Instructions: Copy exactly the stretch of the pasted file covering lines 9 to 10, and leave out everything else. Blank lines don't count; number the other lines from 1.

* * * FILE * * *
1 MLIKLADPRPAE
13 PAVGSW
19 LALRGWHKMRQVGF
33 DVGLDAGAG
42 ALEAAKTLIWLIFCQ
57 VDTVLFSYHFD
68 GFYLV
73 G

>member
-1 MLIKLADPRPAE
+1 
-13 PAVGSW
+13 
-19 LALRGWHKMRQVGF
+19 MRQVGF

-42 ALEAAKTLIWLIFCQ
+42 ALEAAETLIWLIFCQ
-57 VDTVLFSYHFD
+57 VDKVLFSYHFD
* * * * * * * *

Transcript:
>member
-1 MLIKLADPRPAE